A London-area man had his marriage proposal plans flutter away when he lost hold of a helium balloon that contained his would-be fiancée's diamond engagement ring and could only watch as his $12,000 purchase vanished into thin air. After trying to chase the balloon in his car for two hours, Lefkos Hajji confessed to his girlfriend. "I thought I would give [her] a pin so I could literally pop the question," he said. "But I had to tell her the story-she went absolutely mad."
How far will a community activist go to purge the homeless out of an upscale shopping district? Not far. And that's the point. Esther Viti, who arranges for donated park benches in La Jolla, Calif., emailed other activists in early March seeking volunteers for a plan to prevent homeless people from sleeping on area benches. Her plan: If her troop of would-be seat-savers could occupy all the benches-in three-hour shifts-the transients would have no option but to seek a sleeping spot elsewhere. A week later, Viti still didn't have a volunteer.
Home almost alone
A 54-year-old Turkish man plans to retreat to the modern caveman aesthetic for his impending retirement. Speaking to a Turkish news agency, Mehmet Tilki explained why he returned to the cave where he was born and why he intends to live out the rest of his natural life there after working 27 years in the city of Adana. "I freed four female partridges just the other day. I also have 10 domesticated partridges in my cave. They are like my children. Waking up to their sound is like a dream," he said. But it's not just the birds. Tilki has electricity and satellite television wired into his cave dwelling.
Wrong place, right time
A quick-thinking 15-year-old Seaside, Calif., girl may have saved lives, but she will face discipline after school officials say she failed to follow procedure when she became ill and left school early. Marina High School student Amanda Rouse caught a ride with a school bus carrying elementary school students after the driver promised she would run her home after making all her stops. But during the March 12 trip, the driver slid out of her seat during a turn and knocked her head as the bus full of children veered out of control. As the bus began striking parked cars, Rouse bolted for the driver's seat and hit the brakes, stopping the bus safely. Her truancy uncovered by the accident, Rouse was given Saturday detention. She says she understands the need for punishment: "I know I did something wrong."
The next time a certain Melbourne couple decides to take a spur-of-the-moment trip, they'll be sure to let their daughter in on the plans before they leave. William and Heather Ostell returned from an impromptu four-day getaway March 10 to find their daughter about to hold a press conference with police imploring the public to be on the lookout for the "missing" couple. The daughter became worried when she found the front door unlocked, her parents missing, and the dog all alone. "I'll blame my husband for [the front door]. We're pretty security conscious," Heather Ostell, 58, said. "We just wanted to get out on the road and to get out of here."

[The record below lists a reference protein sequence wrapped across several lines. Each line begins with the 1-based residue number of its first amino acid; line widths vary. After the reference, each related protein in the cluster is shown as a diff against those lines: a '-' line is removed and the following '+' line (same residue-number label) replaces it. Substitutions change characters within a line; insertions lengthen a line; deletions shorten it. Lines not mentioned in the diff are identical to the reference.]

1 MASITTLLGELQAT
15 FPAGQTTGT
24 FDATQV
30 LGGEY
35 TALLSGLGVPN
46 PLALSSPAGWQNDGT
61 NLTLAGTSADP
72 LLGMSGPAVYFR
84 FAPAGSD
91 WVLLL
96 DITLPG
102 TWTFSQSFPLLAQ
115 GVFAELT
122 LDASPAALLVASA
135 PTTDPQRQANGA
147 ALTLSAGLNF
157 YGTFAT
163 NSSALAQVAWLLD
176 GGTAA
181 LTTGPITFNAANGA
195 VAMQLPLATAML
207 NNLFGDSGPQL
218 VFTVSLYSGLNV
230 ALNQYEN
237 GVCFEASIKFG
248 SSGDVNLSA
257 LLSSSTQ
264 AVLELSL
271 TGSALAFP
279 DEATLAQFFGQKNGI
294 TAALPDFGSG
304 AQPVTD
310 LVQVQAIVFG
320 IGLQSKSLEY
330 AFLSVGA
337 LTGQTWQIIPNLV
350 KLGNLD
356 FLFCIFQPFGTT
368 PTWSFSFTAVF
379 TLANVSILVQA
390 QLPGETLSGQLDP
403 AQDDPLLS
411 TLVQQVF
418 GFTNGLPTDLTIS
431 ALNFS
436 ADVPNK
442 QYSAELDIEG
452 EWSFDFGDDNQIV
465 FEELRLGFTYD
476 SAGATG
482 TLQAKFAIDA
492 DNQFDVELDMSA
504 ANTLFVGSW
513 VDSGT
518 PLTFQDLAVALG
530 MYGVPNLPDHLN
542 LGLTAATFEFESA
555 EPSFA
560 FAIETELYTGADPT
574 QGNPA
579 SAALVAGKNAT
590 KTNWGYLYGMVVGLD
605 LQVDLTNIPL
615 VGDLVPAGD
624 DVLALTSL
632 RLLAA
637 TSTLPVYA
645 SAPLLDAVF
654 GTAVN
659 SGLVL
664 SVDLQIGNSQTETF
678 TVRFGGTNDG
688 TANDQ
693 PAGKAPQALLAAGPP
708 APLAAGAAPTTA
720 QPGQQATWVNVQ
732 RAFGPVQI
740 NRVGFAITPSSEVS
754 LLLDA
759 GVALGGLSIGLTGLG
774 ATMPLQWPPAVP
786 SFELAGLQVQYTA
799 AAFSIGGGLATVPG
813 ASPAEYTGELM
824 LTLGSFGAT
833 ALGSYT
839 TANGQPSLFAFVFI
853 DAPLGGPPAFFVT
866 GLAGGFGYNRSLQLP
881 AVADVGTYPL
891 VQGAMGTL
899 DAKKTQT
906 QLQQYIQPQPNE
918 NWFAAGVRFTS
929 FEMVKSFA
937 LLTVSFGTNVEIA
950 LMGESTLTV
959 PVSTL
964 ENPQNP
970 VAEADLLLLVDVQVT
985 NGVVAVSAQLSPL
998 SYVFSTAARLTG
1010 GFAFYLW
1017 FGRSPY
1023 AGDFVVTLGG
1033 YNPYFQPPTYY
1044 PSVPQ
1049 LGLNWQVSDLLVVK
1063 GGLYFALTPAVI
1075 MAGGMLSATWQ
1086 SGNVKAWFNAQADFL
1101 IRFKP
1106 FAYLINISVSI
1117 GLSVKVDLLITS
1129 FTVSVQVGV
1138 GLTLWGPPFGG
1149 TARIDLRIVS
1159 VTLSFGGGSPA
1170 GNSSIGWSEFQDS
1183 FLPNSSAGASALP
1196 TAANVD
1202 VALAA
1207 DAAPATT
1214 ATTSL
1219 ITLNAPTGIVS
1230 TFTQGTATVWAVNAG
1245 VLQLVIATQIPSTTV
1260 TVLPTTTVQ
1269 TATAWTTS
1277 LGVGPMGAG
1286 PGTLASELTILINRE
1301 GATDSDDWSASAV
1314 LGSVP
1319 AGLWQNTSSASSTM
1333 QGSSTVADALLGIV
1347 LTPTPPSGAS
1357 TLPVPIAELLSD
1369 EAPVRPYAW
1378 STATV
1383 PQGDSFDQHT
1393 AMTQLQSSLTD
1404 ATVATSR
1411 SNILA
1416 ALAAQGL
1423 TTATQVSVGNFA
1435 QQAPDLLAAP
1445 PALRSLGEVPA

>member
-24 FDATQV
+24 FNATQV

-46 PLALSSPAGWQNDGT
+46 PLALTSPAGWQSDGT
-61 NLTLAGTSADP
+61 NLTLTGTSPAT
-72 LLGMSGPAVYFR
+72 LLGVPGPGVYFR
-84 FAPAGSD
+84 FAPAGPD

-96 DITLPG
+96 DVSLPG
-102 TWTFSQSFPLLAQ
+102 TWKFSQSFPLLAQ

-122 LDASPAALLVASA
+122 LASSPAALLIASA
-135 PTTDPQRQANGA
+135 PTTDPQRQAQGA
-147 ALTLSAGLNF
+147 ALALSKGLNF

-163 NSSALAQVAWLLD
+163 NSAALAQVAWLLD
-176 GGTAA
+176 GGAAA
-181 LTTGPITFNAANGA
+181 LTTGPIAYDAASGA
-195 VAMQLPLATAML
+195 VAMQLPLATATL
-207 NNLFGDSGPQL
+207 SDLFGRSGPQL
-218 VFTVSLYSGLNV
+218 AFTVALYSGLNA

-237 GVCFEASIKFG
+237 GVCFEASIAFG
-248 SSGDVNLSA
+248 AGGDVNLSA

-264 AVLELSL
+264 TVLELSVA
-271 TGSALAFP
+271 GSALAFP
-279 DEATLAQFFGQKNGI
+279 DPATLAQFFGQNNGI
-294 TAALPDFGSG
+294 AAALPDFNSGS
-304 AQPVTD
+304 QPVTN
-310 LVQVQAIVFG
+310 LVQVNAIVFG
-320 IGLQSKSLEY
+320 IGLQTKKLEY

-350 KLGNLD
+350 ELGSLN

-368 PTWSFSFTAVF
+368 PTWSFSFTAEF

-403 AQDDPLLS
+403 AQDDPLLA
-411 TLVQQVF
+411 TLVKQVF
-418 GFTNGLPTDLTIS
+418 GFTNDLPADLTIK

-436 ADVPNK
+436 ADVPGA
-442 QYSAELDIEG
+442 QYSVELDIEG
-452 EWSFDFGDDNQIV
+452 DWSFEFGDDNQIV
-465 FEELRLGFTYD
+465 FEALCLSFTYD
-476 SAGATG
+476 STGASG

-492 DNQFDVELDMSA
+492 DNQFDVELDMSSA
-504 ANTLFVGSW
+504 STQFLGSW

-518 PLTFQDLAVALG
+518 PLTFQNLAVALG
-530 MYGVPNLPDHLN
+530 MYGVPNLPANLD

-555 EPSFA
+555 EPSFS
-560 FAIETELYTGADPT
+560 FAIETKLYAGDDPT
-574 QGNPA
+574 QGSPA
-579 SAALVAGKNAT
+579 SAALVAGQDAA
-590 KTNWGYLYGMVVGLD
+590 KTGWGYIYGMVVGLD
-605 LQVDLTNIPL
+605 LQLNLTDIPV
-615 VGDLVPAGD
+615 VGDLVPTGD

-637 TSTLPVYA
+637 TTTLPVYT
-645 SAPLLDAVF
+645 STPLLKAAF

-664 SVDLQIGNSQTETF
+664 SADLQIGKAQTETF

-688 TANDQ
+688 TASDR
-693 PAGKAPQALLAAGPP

Free Tibet? Not at this price. Chinese tourists hoping to catch a train from Beijing to Lhasa, Tibet, will be able to ride in style provided they have roughly $5,000 to fork over. A spokesman for Qinghai-Tibet Railway Corporation boasted that passage on the train to the Himalayas will rival even the most extravagant hotels: "The interior of the train will be decorated according to the standards of a five-star hotel, making it the most luxurious train in the world." Each train will have nearly 50 100-square-foot quarters complete with a double bed, a private bathroom, and living room.
If one New York City lawsuit goes to trial, at least we'll find out how exactly a school security guard managed to fit handcuffs on a pair of 4-year-olds in late 2006. Parents of two Bronx preschoolers filed a lawsuit recently against the city alleging that the school had their children handcuffed when the two boys didn't lie down for naptime. Once he separated them from their classmates and restrained them, parents allege the security guard threatened the 4-year-olds. In an interview with the New York Post, one of the boys recalled, "He said, 'You know what happens when you don't go to sleep in there? When you go to jail, you're not going to have no fun, no TV, no toys.'"
A Danbury, Conn., school is girding for a lawsuit from a 15-year-old pupil who claimed a teacher wronged him by waking him up as he slept through class last December. In documents filed in March with the city's clerk, an attorney for Vinicios Robacher claimed his client endured "very severe injuries to his left eardrum" when a teacher slapped her palm on the desk of the napping student.
Park officials at Blair Drummond Safari Park in the United Kingdom are a bit disappointed their robotic prey isn't exactly catching the fancy of bored lions they had hoped to stir into a frenzy. Despite the claims that the robotic device known as LionRover3 looks like small prey to the lions, the boxy apparatus with a rope-like tail doesn't seem to be catching on just yet. "Lions are intelligent animals and, if they are not sure about something, they will hang back until they know it's safe," a park spokesman said.
With over 100 years of fines at 10 Finnish pennies a week, a library in Finland would be within its rights to collect upwards of 520 markkaa (about $138) on a periodical checked out near the turn of the 20th century and returned just recently. A library in Southern Finland loaned out the copy of a 1902 volume from Vartija, a monthly religious periodical. But even if the library wanted to collect a fine, it wouldn't know who to seek: The volume was returned quietly and anonymously.